In public administration circles there are two widely accepted stylised facts about New Zealand. First, New Zealand implemented sweeping public sector reforms and was at the forefront of the New Public Management movement. Second, New Zealand scores very well on several international league tables measuring the quality of government.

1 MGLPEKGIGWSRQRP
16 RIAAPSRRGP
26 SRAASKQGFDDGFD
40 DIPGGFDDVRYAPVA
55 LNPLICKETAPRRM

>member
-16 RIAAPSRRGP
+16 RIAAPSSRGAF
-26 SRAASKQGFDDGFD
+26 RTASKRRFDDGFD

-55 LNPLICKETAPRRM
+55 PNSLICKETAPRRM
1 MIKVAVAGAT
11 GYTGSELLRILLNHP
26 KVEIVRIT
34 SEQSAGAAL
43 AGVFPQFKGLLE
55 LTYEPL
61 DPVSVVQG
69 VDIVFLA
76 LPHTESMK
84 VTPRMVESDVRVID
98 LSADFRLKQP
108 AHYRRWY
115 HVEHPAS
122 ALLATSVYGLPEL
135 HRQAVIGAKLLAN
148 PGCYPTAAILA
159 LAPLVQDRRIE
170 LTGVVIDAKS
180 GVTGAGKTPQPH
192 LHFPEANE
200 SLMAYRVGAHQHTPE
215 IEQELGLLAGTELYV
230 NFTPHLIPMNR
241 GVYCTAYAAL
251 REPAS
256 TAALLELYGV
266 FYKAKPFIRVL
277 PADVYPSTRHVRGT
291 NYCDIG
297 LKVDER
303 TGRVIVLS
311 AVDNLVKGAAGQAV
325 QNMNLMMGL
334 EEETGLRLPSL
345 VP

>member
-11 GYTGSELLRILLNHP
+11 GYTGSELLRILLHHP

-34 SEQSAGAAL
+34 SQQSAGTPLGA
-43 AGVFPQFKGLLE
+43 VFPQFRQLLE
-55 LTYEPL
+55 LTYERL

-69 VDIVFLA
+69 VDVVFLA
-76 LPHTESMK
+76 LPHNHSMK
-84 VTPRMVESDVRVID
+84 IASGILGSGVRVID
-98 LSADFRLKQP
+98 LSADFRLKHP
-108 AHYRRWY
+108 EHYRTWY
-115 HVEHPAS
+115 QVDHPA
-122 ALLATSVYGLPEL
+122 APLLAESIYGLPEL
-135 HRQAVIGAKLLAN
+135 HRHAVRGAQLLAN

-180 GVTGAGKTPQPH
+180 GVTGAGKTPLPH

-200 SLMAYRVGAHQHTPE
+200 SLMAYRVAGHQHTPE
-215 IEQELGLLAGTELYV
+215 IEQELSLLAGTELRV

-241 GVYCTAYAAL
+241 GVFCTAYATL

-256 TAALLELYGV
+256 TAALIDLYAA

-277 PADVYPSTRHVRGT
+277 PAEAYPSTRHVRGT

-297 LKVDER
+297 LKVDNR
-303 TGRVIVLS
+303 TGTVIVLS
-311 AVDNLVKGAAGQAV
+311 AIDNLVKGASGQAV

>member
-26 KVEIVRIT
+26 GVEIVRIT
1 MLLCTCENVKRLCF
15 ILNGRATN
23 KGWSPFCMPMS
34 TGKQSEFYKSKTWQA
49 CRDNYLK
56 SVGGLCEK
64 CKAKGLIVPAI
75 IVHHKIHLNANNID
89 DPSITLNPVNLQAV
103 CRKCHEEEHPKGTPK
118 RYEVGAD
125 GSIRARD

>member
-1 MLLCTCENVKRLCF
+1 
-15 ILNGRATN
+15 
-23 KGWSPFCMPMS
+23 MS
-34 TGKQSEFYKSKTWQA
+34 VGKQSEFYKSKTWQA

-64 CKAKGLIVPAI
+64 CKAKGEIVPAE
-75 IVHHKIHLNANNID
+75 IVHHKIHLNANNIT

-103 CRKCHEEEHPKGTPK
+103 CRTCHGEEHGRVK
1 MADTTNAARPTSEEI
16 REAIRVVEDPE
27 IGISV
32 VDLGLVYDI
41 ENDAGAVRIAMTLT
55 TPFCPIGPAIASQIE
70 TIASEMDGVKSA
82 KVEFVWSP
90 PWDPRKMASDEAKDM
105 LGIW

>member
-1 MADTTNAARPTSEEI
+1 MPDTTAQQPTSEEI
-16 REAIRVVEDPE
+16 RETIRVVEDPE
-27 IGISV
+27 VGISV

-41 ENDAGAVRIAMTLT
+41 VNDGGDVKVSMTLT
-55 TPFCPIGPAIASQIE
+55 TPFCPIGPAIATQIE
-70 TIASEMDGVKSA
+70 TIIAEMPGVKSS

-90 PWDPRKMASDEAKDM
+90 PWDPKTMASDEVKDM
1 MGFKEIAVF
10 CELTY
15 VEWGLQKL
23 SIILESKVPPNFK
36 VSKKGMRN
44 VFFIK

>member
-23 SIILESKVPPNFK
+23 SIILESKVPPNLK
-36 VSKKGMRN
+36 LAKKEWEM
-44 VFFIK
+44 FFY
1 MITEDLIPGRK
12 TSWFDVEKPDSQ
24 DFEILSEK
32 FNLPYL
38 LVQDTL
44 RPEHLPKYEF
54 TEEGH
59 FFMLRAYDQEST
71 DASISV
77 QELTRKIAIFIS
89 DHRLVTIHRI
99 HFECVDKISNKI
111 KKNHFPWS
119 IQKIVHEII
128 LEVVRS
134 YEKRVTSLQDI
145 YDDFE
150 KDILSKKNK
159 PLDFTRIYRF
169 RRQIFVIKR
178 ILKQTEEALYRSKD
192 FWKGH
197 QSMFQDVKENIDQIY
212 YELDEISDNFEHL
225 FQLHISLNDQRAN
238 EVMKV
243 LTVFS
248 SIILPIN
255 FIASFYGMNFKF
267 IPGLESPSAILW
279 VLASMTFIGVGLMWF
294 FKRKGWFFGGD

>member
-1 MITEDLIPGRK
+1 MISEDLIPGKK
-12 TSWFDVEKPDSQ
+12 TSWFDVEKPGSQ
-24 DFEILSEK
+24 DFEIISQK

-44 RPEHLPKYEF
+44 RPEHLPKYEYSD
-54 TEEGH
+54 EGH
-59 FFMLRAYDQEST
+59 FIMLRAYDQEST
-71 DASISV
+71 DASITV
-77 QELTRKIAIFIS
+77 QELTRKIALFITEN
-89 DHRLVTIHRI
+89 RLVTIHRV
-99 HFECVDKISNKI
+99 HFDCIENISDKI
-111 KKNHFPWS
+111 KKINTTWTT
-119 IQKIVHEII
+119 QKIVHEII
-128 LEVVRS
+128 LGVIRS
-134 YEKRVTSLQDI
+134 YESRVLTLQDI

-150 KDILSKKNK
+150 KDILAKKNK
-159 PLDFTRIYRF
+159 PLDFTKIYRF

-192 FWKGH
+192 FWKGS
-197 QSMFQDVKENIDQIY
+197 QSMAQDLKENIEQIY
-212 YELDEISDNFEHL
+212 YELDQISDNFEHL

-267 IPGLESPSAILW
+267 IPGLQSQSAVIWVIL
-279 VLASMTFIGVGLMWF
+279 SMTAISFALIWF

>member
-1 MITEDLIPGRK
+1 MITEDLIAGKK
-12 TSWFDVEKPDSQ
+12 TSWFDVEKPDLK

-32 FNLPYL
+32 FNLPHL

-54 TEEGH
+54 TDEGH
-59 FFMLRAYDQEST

This paper considers possible connections between these stylised facts by looking at reforms of financial management, institutional structures, information management and appointment processes in New Zealand. Recent data from the government-commissioned “Kiwis Count” surveys is used to identify which aspects of government performance are most important to New Zealanders. It seems that though most commentators have focused on finance and institutional reforms, earlier reforms involving open information, non-political appointments and public accountability are more significant to New Zealanders.
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